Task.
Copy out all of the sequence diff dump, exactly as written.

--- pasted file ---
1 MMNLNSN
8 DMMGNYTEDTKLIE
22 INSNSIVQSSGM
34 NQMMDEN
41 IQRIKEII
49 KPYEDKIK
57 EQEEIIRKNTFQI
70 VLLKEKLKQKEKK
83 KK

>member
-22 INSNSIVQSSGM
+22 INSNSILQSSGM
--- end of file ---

1 MMNLNSN
8 DMMGNYTEDTKLIE
22 INSNSIVQSSGM
34 NQMMDEN
41 IQRIKEII
49 KPYEDKIK
57 EQEEIIRKNTFQI
70 VLLKEKLKQKEKK
83 KK

>member
-22 INSNSIVQSSGM
+22 INSNSILQSSGM